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3.3.3. Reporting Requirements

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Savings from Economic Incentives

The 1986 Emergency Planning and Community Right-to-Know Act (SARA Title III) requires firms that manufacture or process in excess of 25,000 pounds of some 302 chemicals (currently) to report all quantities released to air, water, and public sewage facilities, deposited on land and injected underground. While not a water pollution control statute, per se, SARA Title III requirements may influence the quantity of effluents released to the nation's waters. SARA Title III reporting requirements were viewed by Congress as a powerful stimulus, through their effect on public attitudes, shaping firm behavior. By now a considerable body of evidence demonstrates that disclosure requirements provide a strong incentive to identify and act upon opportunities to reduce accidental and routine releases of listed chemicals.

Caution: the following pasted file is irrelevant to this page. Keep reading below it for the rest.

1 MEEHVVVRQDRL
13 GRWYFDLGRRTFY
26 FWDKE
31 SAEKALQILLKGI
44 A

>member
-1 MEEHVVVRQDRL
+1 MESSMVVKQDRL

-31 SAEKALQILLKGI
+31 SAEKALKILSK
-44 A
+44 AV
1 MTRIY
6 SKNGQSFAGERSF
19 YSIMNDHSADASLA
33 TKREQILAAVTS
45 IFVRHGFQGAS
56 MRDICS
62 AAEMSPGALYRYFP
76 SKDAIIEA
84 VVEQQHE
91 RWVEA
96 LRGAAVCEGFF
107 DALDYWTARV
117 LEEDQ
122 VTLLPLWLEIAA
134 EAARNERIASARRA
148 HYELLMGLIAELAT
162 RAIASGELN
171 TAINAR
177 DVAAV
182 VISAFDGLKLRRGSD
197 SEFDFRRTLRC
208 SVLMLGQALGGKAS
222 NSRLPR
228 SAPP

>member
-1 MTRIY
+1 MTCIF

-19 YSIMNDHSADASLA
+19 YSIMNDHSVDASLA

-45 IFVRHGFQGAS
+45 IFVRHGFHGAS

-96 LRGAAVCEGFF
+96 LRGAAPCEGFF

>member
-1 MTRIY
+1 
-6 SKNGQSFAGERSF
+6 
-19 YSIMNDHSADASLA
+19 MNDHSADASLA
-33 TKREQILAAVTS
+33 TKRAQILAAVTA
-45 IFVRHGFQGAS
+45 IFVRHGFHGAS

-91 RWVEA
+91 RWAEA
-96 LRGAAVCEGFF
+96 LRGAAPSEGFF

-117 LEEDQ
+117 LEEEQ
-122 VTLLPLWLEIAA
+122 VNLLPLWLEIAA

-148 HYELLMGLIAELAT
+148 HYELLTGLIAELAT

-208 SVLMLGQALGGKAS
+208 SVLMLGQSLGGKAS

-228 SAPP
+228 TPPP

EPA data support this view. In 1994, 66 million pounds of toxic chemicals were discharged to surface water, down 78% from the 310 million pounds released in 1988. Transfers to POTWs were 255 million pounds in 1994, down 55% from the 570 million pounds transferred in 1988.

To project the potential reduction in annual compliance costs for controlling water discharges to the year 2000, assume as was done for air that the same trends continue. Quantities discharged directly would be reduced to just 13 million pounds and quantities transferred to POTWs to 115 million pounds. This would represent a cumulative reduction of about 750 million pounds in the annual rate of release, relative to a 1988 baseline. Per-pound control cost savings are not likely to be as large as for air. The principal chemicals discharged to surface water are ammonium sulfate, phosphoric acid, methanol, and sulfuric acid. The three largest categories of chemicals discharged to public sewers are ammonium sulfate, methanol and sulfuric acid. Control costs for several of these substances are likely to be relatively modest; for example, acids can be neutralized with limestone at low cost. Consequently, projected savings from Title III reporting requirements relative to a command and control approach for water discharges could amount to $0.50 per pound, or about $400 million annually in the year 2000.

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